Design is about creating rational and compelling solutions. Redesigning is propelling the same process with a new approach. It's important, to begin with, understanding redesign before making the important decision.
The aim of redesigning is to create a better experience for users and improve usability. The factors that lead to the decision to redesign should be focused on increasing the user base by creating and adding new content. A redesign should shape both quantitative and qualitative design needs. The end result of a redesign should always improve the functionality by solving the existing problems.
The sole purpose of redesigning is not to rebrand, change aesthetics, look or feel and change placements of the existing elements in the layout. Although these can be a part of the whole redesign process and should contribute to content consumption and usability.
The factors to consider for a redesign.
There are several factors that result in an unsatisfying website or app —
- If a website or an app is not bringing in enough traffic.
- If the traffic is concentrated on the wrong pages.
- If the current components on the website do not contribute to generating enough leads.
- Change of goals and vision for the business.
- New marketing campaigns do not match with the current tone of the website.
- Usability issues.
- Neutral or bad User experience reviews.
The aim of a redesign.
The aim of the redesign is to bring in positive changes to the website or an app. —
- To bring reformation in business.
- Improve user experience.
- Put more emphasis on content.
- Design optimization for the reading experience
- Optimization for search engines.
- Increase conversion rate.
- Surge speed.
- Add to the core accessibility features.
- Augment product engagement.
- Built sustainable engineering developments.
- Add the features of accessibility.
- Introduce new services.
- Empower the core community.
There could be several other factors that could come in the way of an absolutely engaging website or app. To figure out those reasons the first step to the redesign process is talking to the stakeholders.
Know your stakeholders.
This is the first and most crucial step. The stakeholders usually have clarity about what hasn’t worked so far, what has and what exactly needs to be reformed! The role of the design team here is to adapt, learn and understand those details.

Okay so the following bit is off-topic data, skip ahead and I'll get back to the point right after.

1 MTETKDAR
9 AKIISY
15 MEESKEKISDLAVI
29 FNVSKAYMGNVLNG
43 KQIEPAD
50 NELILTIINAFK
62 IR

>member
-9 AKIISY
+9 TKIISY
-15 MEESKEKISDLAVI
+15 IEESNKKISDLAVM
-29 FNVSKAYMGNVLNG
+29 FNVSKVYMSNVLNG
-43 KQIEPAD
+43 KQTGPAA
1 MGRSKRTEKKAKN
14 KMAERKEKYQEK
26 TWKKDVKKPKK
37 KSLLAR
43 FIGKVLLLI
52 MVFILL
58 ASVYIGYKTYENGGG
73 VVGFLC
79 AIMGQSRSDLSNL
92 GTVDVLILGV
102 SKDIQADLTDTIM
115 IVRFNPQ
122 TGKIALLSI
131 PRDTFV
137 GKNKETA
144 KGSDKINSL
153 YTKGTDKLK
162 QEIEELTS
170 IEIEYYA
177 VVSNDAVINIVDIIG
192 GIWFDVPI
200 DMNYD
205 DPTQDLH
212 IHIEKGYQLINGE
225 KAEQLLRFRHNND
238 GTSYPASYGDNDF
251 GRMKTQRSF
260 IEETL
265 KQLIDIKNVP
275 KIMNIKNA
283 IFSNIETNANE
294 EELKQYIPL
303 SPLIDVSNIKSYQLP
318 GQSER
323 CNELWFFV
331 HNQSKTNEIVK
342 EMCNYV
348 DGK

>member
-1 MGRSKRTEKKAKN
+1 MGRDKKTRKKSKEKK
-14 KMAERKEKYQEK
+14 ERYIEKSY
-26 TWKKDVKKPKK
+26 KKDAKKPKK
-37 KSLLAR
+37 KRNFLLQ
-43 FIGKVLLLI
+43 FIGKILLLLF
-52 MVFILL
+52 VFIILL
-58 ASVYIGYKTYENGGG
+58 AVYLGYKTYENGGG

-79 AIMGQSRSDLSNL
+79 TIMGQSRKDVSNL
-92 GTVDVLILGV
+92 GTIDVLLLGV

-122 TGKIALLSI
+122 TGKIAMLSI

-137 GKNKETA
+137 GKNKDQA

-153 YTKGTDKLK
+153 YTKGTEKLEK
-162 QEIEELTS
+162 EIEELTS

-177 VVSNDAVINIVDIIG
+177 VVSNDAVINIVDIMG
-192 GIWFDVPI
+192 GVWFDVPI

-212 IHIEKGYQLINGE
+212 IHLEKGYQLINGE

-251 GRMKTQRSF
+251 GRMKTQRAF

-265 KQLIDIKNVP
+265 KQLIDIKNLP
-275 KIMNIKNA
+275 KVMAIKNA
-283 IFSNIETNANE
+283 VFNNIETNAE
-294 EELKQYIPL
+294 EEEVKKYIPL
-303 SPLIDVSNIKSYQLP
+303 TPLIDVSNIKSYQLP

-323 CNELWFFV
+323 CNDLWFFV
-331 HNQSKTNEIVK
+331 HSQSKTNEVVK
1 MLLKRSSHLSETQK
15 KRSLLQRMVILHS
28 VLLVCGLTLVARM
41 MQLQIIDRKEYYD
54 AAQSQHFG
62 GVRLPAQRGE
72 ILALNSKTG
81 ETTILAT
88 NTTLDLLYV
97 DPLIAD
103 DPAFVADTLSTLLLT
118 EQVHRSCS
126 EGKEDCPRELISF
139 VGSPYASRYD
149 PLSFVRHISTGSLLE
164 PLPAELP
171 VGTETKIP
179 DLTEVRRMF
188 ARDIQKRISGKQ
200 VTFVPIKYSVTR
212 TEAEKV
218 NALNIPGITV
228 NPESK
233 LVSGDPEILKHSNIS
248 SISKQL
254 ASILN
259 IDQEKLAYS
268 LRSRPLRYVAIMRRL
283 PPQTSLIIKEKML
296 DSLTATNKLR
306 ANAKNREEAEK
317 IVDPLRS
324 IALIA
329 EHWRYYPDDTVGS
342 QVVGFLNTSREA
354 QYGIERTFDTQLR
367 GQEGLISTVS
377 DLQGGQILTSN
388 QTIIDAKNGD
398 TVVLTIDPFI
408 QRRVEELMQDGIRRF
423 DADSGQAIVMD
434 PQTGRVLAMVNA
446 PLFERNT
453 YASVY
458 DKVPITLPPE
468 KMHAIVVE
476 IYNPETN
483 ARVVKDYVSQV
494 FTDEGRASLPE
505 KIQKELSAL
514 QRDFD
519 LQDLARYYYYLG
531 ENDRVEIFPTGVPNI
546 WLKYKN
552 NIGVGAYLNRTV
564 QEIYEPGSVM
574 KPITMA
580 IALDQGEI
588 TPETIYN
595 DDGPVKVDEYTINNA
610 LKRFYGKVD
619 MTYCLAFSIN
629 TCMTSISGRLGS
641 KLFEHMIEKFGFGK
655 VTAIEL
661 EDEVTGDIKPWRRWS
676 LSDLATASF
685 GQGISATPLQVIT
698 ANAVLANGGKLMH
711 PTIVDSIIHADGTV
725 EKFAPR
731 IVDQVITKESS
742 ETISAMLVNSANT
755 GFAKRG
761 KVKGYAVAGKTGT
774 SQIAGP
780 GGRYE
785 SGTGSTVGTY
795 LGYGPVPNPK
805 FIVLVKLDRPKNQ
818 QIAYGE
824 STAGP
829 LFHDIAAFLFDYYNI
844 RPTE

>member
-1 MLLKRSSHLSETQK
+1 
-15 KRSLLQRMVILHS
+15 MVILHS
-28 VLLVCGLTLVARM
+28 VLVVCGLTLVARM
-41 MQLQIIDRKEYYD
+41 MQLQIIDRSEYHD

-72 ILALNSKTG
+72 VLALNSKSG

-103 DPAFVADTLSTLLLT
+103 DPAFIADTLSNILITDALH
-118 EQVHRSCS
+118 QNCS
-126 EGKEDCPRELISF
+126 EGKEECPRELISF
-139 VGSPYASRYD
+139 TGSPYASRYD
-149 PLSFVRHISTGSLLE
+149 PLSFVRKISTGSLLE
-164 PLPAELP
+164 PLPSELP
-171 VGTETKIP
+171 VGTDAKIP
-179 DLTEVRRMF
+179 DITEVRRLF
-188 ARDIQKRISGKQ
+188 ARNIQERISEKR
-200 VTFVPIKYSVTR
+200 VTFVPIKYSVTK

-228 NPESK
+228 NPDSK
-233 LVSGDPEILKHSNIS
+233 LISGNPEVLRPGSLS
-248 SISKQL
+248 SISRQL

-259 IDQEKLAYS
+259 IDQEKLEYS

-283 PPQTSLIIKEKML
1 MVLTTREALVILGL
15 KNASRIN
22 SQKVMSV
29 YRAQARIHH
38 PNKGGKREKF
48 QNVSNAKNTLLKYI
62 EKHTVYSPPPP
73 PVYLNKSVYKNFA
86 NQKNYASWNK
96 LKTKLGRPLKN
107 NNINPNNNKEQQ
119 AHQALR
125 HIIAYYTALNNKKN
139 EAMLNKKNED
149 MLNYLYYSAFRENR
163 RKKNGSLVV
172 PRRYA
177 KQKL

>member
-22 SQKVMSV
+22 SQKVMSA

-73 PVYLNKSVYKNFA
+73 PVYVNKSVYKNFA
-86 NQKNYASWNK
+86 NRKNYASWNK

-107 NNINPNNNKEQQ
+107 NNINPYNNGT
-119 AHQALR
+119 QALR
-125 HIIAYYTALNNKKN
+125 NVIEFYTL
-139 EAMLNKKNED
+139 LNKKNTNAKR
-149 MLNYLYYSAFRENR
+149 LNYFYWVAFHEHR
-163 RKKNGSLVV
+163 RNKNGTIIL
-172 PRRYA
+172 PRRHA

This is the process of asking questions and gathering all the information from the stakeholders. The answers and information collected during this meeting drive the direction for the rest of the project. It’s important to ask many questions and note down or record all the information received. The questions can be framed with the below mentioned key points and should be prepared ahead of the meeting.
- Main pain points of the current design.
- Vision for brand and business.
- Core values.
- Brand guidelines and motive.
- Motivations for a redesign.
- Existing user persona.
- Target audience.
- Data from analytics.
- Style guide.
- Good points of the current design.
- Must keep and must-haves.
- Purpose of team and community.
- Short them goals and long term achievements.
An attachment of the stakeholder-oriented questions. We modify these questions based on stakeholder's initial brief. What works great with one stakeholder may not work with another.
Once the information is thoroughly collected it gets processed in meetings with the stakeholders and discussions with the design team, project managers and other team members which results in a concrete creative brief.
The creative brief is based on the information collected from the stakeholders, analysis of the current website, competitor analysis and user research.
The aim of this step is to set clear goals, choose the right key metrics and decide a deadline for the submission of the project and present them to the stakeholders.
The agreed common goals, key metrics and the identification of deliverables and transparency work in favour of the project and the alignment between stakeholders, teams, designers, decision-makers and project managers.
A concrete creative brief keeps all on the same page and everyone remains focused as well with aligned deadlines. It’s a document where details are updated when and if new changes are agreed upon.
Strategy informs design based on reality. It’s the foundation that everything the design creates is built on. The aim for this part of the process is to create a stepwise strategic plan which fuels the process of redesign.
All the decisions taken at this step are backed by logical and reasonable outcomes of the stakeholder's interview and the creative brief based on detailed user research, competitor analysis and analysis of the existing website.
The time and effort put in the step of strategising results in unified documentation which guides stakeholders and designers and all team members of the tactical decisions, priorities and helps overcome the identified and undefined obstacles based of research, facts and analytics.
The process of redesign further involves the process of design, creating a system and a brief about delivering assets which will be included in the next blog post, the process of redesign — part 2.